Numerous people are tiring of the same old “tired songs” by interest groups, spreading misinformation regarding current forest management. Lyrics criticize that current management practices, including logging, are causing more wildland fires. They emphasize forests should be thinned of pole-sized trees or smaller and forests should be turned into old growth tree preserves which are “fire resilient.”

Our forests are greatly overstocked, increasing annually in volume and number of trees. They do need to be thinned of various sizes and include logging to reduce fire danger, keep fires that do occur down on the ground by reducing the number of trees, and also ladder fuels which cause fires to get up into crowns, then race across landscapes.

Logging will reduce fire danger and remove valuable, renewable wood products while providing many jobs and millions of dollars to county budgets, as legally required by the O&C Act. Another significant impact resulting from overstocked forests that gets little exposure and awareness is the fact that trees transpire (breathe into the air) millions of gallons of groundwater. A Canadian study revealed that Douglas fir trees alone transpire one gallon per day from juvenile trees to over five gallons per day from larger old trees. It is estimated that the Sierra Nevada forest is losing millions of acre feet of water annually, significantly contributing to drought conditions.

Southern Oregon averages 300 wildland fires annually. Fortunately, few become large, devastating ones. However, we are getting more large fires that destroy valuable resources and homes while significantly polluting our streams, rivers and lakes from a lot of fire ash and tremendous amounts of surface sediment. This adversely affects water quality and many salmon and steelhead spawning beds.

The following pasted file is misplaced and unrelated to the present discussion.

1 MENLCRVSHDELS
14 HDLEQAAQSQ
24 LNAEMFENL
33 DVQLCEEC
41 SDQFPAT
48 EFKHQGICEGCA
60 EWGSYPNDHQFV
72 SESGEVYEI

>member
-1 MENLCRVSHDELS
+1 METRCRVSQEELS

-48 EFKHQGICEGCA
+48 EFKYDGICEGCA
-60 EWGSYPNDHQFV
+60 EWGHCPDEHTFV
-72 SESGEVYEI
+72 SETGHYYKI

Billions of dollars of forest resources and other forest uses including recreation and tourism are lost due to fires. Even older, larger trees do burn in fires or typically die within two to three years due to damage to thin bark and cambium layers. Some exceptions are large, old redwood and ponderosa pine trees having greater resiliency due to thick bark. If people don’t believe these statements, go look at the thousands of big, older trees that are dead from the fires this year and past fires. These contribute fuels to future fires and become extreme safety hazards.

State and federal agencies must be allowed to carry out their mandated responsibilities to professionally manage our forests, including logging to help prevent or reduce devastating wildland fires. Such efforts will significantly reduce tremendous costs of fighting these fires, save valuable forest resources and significantly improve the safety of firefighters while providing millions to state and county budgets. These agencies have well educated, trained and on-the-ground experienced foresters along with other diverse professional natural resource specialists. This can only be done by reducing frivolous appeals and lawsuits which cost taxpayers millions of dollars. Otherwise, if people think this summer’s air quality was bad, get ready for many more years of similar or worse air quality conditions.

— David Jones is a 34-year veteran of the U.S. Bureau of Land Management working in western states and Washington, D.C. He was district manager of the Medford District BLM for 12 years before retiring. He has worked in western forest programs and ecosystems. He has also fought forest fires in numerous western states including Alaska.